Tinder, it seems, has become a methodology thanks to SKIM’s Cori Deutsch, Joyce van Heeswijk, Julia Goernandt, Nijat Mammadbayli, and Patricia Dominguez. They tested ads from within the telecom industry among young audiences by swiping left and right, ‘to capture more implicit, emotional reactions,’ (The game-changing generation, 2016). Their impressions were deduced not only through the direction of these swipes, but also how long it took them to perform the gesture.
Seeing the lens through a different life
New Visions wanted to break down the barriers to eyeglasses in three growth markets (Brazil, India, China) where they are still considered unattractive or detrimental to one’s health; 47% of Chinese respondents believe wearing glasses causes fisheyes. Providing a fascinating exploration of the cultural differences advertising often needs to consider, New Visions pledged to ‘change things for the better – not just for the brand but also for the consumer,’ (Pushing the frontiers of the eyewear business, 2016).
Pitfalls in political polling
Understanding whether or not ‘political brands’ and campaigns garner an assured electorate response is quite a different ball game. Alexander Wheatley, Corporate Young Professional 2016, examined Brexit polling in an effort to uncover whether it’s a voter’s head or their heart that dictates a final decision at the ballot box. He told us, ‘If one wishes an accurate read on political situations, do not rely too heavily on polling exclusively. The methodology itself has inherent biases that can distort its findings; it is much wiser to diversify.’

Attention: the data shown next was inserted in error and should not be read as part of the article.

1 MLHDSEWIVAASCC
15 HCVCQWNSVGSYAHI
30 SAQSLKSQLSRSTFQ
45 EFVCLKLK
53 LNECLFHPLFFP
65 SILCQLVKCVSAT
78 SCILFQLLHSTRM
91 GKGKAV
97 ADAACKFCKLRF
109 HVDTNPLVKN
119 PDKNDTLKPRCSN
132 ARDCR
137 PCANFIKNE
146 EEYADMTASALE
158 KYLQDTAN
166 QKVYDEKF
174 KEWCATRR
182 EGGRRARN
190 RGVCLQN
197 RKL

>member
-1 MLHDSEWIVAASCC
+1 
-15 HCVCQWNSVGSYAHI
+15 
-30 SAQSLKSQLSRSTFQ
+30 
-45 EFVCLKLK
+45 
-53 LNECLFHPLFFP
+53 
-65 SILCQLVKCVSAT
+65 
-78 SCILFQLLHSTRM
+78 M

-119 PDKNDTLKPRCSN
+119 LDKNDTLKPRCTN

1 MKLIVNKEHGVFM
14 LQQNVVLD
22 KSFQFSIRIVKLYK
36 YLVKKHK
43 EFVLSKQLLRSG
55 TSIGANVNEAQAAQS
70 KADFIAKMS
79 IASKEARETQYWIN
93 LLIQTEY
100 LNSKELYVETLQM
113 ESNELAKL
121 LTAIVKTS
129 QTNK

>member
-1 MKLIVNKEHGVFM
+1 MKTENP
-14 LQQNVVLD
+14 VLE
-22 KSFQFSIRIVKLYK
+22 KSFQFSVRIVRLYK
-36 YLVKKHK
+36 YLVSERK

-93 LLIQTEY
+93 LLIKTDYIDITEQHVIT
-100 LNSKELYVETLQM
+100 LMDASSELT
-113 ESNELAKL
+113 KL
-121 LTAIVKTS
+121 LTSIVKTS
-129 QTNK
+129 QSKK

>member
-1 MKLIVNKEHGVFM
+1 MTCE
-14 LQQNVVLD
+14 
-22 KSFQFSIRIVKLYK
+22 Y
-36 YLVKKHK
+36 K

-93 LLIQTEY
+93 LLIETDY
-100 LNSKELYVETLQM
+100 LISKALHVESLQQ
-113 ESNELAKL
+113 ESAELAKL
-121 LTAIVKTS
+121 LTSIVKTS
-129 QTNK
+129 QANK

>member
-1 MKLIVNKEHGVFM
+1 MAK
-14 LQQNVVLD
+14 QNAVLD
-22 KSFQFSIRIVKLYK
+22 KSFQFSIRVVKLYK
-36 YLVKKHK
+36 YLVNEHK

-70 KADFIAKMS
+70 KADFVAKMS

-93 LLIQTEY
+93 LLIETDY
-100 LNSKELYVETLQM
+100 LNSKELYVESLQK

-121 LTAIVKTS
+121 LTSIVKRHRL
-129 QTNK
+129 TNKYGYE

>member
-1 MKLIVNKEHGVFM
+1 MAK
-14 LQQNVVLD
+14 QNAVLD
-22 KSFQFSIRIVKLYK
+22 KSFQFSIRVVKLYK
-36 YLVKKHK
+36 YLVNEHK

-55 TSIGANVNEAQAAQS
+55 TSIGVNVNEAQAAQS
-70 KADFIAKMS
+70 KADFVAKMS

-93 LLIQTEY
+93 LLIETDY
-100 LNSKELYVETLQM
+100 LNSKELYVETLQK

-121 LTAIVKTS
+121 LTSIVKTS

His research (above) coincides with the release of new polling guidelines by ESOMAR – Wheatley says they provide ‘a much-needed step towards ensuring misrepresentation doesn’t have any insidious results on the political climate,’ ratifying Dr. JT Kostman’s mixed methodology approach to research; ‘good research is not narrow research’.
Product launch success: far and wide
Our own Christophe Ovaere, for instance, was blown away with the breadth of research featured in Ritanbara Mundrey’s Diamonds or Dust: ‘An amazing journey through data, detailing why India saw as many as 16,914 new FMCG product launches in 2012. From them, only 23 proven successes – and eight which have continued to flourish. Ritanbara rifled through insights at every angle, establishing the most impactful factors that contribute to success in this sphere… #wow!’
ESOMAR 2016 was a very special conference. We met amazing people from all areas of the industry, and we witnessed countless inspirational presentations. The lasting impression for us was that such a huge emphasis is now placed on innovation and the need to embrace technology as a true partner. It was Dr. Michael White and his jazz band who encouraged everyone at ESOMAR to keep a finger on their creative pulse, outlining the importance of improvisation and a continued optimistic approach to life – and data’s – stumbling blocks.